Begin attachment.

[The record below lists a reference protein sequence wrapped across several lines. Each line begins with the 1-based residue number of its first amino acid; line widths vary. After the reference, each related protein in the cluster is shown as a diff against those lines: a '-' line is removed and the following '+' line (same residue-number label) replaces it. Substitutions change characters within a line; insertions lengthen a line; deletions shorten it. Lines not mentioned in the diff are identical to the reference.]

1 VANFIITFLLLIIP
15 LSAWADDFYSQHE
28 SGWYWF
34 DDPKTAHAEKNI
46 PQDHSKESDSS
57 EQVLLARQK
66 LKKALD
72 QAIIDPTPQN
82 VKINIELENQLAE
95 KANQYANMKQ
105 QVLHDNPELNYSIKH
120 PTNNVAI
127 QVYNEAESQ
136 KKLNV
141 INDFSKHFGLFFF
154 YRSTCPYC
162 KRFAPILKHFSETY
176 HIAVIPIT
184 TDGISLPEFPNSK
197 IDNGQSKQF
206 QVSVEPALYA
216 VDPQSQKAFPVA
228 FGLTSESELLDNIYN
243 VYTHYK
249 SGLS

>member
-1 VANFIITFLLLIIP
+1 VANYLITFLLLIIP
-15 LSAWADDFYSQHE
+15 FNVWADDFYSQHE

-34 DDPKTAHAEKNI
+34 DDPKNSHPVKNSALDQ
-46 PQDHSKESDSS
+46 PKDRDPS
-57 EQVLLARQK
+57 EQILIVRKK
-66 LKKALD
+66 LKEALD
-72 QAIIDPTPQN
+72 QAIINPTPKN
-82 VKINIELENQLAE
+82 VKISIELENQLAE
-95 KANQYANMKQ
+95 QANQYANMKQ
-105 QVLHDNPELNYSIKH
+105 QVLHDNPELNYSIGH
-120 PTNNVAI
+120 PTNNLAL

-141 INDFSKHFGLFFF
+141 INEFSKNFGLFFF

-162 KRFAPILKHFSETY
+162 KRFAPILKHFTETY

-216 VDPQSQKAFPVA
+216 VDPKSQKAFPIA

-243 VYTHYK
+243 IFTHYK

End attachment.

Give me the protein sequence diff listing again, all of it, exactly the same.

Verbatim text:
[The record below lists a reference protein sequence wrapped across several lines. Each line begins with the 1-based residue number of its first amino acid; line widths vary. After the reference, each related protein in the cluster is shown as a diff against those lines: a '-' line is removed and the following '+' line (same residue-number label) replaces it. Substitutions change characters within a line; insertions lengthen a line; deletions shorten it. Lines not mentioned in the diff are identical to the reference.]

1 VANFIITFLLLIIP
15 LSAWADDFYSQHE
28 SGWYWF
34 DDPKTAHAEKNI
46 PQDHSKESDSS
57 EQVLLARQK
66 LKKALD
72 QAIIDPTPQN
82 VKINIELENQLAE
95 KANQYANMKQ
105 QVLHDNPELNYSIKH
120 PTNNVAI
127 QVYNEAESQ
136 KKLNV
141 INDFSKHFGLFFF
154 YRSTCPYC
162 KRFAPILKHFSETY
176 HIAVIPIT
184 TDGISLPEFPNSK
197 IDNGQSKQF
206 QVSVEPALYA
216 VDPQSQKAFPVA
228 FGLTSESELLDNIYN
243 VYTHYK
249 SGLS

>member
-1 VANFIITFLLLIIP
+1 VANYLITFLLLIIP
-15 LSAWADDFYSQHE
+15 FNVWADDFYSQHE

-34 DDPKTAHAEKNI
+34 DDPKNSHPVKNSALDQ
-46 PQDHSKESDSS
+46 PKDRDPS
-57 EQVLLARQK
+57 EQILIVRKK
-66 LKKALD
+66 LKEALD
-72 QAIIDPTPQN
+72 QAIINPTPKN
-82 VKINIELENQLAE
+82 VKISIELENQLAE
-95 KANQYANMKQ
+95 QANQYANMKQ
-105 QVLHDNPELNYSIKH
+105 QVLHDNPELNYSIGH
-120 PTNNVAI
+120 PTNNLAL

-141 INDFSKHFGLFFF
+141 INEFSKNFGLFFF

-162 KRFAPILKHFSETY
+162 KRFAPILKHFTETY

-216 VDPQSQKAFPVA
+216 VDPKSQKAFPIA

-243 VYTHYK
+243 IFTHYK